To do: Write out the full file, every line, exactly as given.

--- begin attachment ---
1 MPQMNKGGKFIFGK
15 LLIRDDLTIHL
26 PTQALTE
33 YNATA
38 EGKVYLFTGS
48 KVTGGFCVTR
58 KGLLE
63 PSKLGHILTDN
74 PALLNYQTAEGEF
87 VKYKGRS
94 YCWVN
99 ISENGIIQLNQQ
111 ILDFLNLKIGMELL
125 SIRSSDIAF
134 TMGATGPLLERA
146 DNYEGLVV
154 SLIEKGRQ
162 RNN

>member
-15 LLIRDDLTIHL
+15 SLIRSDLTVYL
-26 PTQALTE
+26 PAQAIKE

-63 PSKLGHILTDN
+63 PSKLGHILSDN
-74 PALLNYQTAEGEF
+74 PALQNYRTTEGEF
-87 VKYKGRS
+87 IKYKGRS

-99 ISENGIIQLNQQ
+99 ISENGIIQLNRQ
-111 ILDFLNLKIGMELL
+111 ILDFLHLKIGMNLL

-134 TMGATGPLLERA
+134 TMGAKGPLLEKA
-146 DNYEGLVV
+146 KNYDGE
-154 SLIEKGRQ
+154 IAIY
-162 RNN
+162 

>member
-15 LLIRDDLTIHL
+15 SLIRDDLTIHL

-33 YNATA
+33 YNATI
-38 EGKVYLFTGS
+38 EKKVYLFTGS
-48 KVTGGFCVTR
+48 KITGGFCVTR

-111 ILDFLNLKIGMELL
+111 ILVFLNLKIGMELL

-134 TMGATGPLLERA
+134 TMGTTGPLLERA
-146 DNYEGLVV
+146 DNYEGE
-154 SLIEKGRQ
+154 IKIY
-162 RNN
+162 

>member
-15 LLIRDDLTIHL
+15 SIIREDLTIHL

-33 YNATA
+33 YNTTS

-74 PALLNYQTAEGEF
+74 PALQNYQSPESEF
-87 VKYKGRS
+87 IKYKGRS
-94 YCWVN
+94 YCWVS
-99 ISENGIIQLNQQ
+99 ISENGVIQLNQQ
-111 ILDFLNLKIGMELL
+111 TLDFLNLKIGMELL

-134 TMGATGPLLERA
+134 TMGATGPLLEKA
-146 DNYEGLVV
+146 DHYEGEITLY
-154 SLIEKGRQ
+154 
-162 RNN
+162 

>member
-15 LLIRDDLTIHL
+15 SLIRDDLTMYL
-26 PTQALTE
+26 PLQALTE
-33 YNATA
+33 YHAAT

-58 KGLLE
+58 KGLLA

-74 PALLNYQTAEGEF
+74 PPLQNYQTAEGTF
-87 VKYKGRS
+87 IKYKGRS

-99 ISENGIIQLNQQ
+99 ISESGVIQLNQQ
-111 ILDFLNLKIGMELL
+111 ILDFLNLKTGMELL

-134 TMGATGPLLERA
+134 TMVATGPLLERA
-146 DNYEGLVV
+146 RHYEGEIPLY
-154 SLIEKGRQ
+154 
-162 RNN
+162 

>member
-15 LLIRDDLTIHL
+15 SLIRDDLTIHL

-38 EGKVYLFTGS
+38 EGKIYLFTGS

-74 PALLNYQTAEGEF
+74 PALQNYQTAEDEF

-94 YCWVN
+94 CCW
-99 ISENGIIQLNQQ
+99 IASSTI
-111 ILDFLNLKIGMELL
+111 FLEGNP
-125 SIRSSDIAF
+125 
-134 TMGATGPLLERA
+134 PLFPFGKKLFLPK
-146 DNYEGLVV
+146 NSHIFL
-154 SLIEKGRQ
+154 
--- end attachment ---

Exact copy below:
1 MPQMNKGGKFIFGK
15 LLIRDDLTIHL
26 PTQALTE
33 YNATA
38 EGKVYLFTGS
48 KVTGGFCVTR
58 KGLLE
63 PSKLGHILTDN
74 PALLNYQTAEGEF
87 VKYKGRS
94 YCWVN
99 ISENGIIQLNQQ
111 ILDFLNLKIGMELL
125 SIRSSDIAF
134 TMGATGPLLERA
146 DNYEGLVV
154 SLIEKGRQ
162 RNN

>member
-15 LLIRDDLTIHL
+15 SLIRSDLTVYL
-26 PTQALTE
+26 PAQAIKE

-63 PSKLGHILTDN
+63 PSKLGHILSDN
-74 PALLNYQTAEGEF
+74 PALQNYRTTEGEF
-87 VKYKGRS
+87 IKYKGRS

-99 ISENGIIQLNQQ
+99 ISENGIIQLNRQ
-111 ILDFLNLKIGMELL
+111 ILDFLHLKIGMNLL

-134 TMGATGPLLERA
+134 TMGAKGPLLEKA
-146 DNYEGLVV
+146 KNYDGE
-154 SLIEKGRQ
+154 IAIY
-162 RNN
+162 

>member
-15 LLIRDDLTIHL
+15 SLIRDDLTIHL

-33 YNATA
+33 YNATI
-38 EGKVYLFTGS
+38 EKKVYLFTGS
-48 KVTGGFCVTR
+48 KITGGFCVTR

-111 ILDFLNLKIGMELL
+111 ILVFLNLKIGMELL

-134 TMGATGPLLERA
+134 TMGTTGPLLERA
-146 DNYEGLVV
+146 DNYEGE
-154 SLIEKGRQ
+154 IKIY
-162 RNN
+162 

>member
-15 LLIRDDLTIHL
+15 SIIREDLTIHL

-33 YNATA
+33 YNTTS

-74 PALLNYQTAEGEF
+74 PALQNYQSPESEF
-87 VKYKGRS
+87 IKYKGRS
-94 YCWVN
+94 YCWVS
-99 ISENGIIQLNQQ
+99 ISENGVIQLNQQ
-111 ILDFLNLKIGMELL
+111 TLDFLNLKIGMELL

-134 TMGATGPLLERA
+134 TMGATGPLLEKA
-146 DNYEGLVV
+146 DHYEGEITLY
-154 SLIEKGRQ
+154 
-162 RNN
+162 

>member
-15 LLIRDDLTIHL
+15 SLIRDDLTMYL
-26 PTQALTE
+26 PLQALTE
-33 YNATA
+33 YHAAT

-58 KGLLE
+58 KGLLA

-74 PALLNYQTAEGEF
+74 PPLQNYQTAEGTF
-87 VKYKGRS
+87 IKYKGRS

-99 ISENGIIQLNQQ
+99 ISESGVIQLNQQ
-111 ILDFLNLKIGMELL
+111 ILDFLNLKTGMELL

-134 TMGATGPLLERA
+134 TMVATGPLLERA
-146 DNYEGLVV
+146 RHYEGEIPLY
-154 SLIEKGRQ
+154 
-162 RNN
+162 

>member
-15 LLIRDDLTIHL
+15 SLIRDDLTIHL

-38 EGKVYLFTGS
+38 EGKIYLFTGS

-74 PALLNYQTAEGEF
+74 PALQNYQTAEDEF

-94 YCWVN
+94 CCW
-99 ISENGIIQLNQQ
+99 IASSTI
-111 ILDFLNLKIGMELL
+111 FLEGNP
-125 SIRSSDIAF
+125 
-134 TMGATGPLLERA
+134 PLFPFGKKLFLPK
-146 DNYEGLVV
+146 NSHIFL
-154 SLIEKGRQ
+154 